Meteorologists say chances are growing that a storm system could bring heavy wet snow to the Charlotte region Tuesday.
In fact, one forecaster compared the developing situation to a March 1983 storm that dumped about 10 inches of snow on Charlotte.
“The best snow accumulations should be along and north of Interstate 40, but some accumulation remains possible down to the southern North Carolina border,” said Jake Wimberley, of the National Weather Service office in Greer, S.C.
Frank Strait, a meteorologist with Accu-Weather, went even further.
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“There is a chance we see a similar outcome in terms of snow compared to 1983,” said Strait, a Rock Hill native who is Accu-Weather’s Southern weather expert.
A storm on March 24 and 25 in 1983 brought heavy snow to parts of the Carolinas. Because precipitation fell during daylight hours in early spring, much of the snow melted on roads but accumulated on grassy areas.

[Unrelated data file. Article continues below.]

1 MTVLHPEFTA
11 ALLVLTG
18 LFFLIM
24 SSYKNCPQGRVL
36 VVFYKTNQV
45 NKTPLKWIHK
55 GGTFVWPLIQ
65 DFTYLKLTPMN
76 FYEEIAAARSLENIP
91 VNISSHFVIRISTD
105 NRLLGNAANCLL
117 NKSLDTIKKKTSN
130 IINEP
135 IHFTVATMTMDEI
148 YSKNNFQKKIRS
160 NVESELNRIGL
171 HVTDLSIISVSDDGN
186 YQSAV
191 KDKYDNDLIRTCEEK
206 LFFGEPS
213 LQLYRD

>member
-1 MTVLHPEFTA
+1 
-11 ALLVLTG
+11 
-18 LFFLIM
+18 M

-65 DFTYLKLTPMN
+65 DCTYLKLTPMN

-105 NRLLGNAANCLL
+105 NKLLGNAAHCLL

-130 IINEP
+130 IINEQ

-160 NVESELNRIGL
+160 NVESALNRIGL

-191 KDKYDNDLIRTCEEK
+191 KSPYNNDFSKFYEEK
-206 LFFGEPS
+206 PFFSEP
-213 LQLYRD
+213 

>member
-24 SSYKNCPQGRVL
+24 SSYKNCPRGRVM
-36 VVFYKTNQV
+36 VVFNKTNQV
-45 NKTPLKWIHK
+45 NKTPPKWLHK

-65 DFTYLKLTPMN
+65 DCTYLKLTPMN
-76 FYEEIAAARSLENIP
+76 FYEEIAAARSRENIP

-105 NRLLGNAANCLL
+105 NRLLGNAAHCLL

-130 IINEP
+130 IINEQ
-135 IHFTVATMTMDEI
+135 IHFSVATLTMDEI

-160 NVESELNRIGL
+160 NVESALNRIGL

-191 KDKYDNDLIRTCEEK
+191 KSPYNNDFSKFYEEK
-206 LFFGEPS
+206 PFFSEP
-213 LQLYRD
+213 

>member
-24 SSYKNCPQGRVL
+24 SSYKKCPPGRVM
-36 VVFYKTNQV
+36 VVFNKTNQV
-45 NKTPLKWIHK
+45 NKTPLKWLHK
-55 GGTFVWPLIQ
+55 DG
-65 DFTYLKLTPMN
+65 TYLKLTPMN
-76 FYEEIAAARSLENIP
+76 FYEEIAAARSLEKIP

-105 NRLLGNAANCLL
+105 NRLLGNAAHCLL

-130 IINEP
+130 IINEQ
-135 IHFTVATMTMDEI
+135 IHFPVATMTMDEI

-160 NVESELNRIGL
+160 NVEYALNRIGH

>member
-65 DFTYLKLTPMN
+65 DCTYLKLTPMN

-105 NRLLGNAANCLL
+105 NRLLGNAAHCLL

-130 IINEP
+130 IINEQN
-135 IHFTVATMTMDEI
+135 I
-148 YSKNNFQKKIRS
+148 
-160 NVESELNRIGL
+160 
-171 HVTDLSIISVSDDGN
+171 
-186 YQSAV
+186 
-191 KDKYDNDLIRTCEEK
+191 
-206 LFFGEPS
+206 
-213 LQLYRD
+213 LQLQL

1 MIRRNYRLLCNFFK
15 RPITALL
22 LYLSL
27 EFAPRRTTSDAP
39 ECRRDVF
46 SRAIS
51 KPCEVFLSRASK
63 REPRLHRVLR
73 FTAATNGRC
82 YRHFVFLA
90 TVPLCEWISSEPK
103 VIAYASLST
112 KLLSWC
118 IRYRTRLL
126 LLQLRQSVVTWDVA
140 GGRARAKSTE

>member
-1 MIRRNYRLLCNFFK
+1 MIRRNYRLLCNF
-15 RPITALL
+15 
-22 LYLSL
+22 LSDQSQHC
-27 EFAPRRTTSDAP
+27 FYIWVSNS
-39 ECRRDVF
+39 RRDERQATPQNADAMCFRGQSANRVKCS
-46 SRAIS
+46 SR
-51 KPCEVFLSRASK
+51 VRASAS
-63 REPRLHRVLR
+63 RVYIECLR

Strait said conditions will be similar next week. Cold high pressure is expected to build southward from the Northeast, and a low pressure system is forecast to develop in the Gulf of Mexico and move up the East Coast.
Forecasters said they expect the storm to intensify, bringing heavy snow, high winds and potentially damaging surf along the East Coast.
It will seem anything but winter-like Saturday in Charlotte, with temperatures forecast to climb into the upper 70s. But a cold front is predicted to move through the Carolinas on Saturday night, then stall to the south.
A low pressure system along the front is expected to bring rain and temperatures in the 50s to Charlotte on Sunday, followed by partial sunshine and lower 50s Monday.
The Gulf storm system then is predicted to move into the area early Tuesday, with snow, rain or a mixture of snow and rain arriving before daybreak.
The Weather Service’s Wimberley said computer guidance indicates temperatures will be warm enough for snow to change to rain in much of the Piedmont on Tuesday, but it will be a close call.
Another problem could come early Wednesday morning, with temperatures predicted to fall below freezing. That could create icy roads in the region.
A warming trend is forecast to begin late next week. Forecasters aren’t sure whether that warm-up will last a while or will be short-lived like recent warming trends in the Carolinas.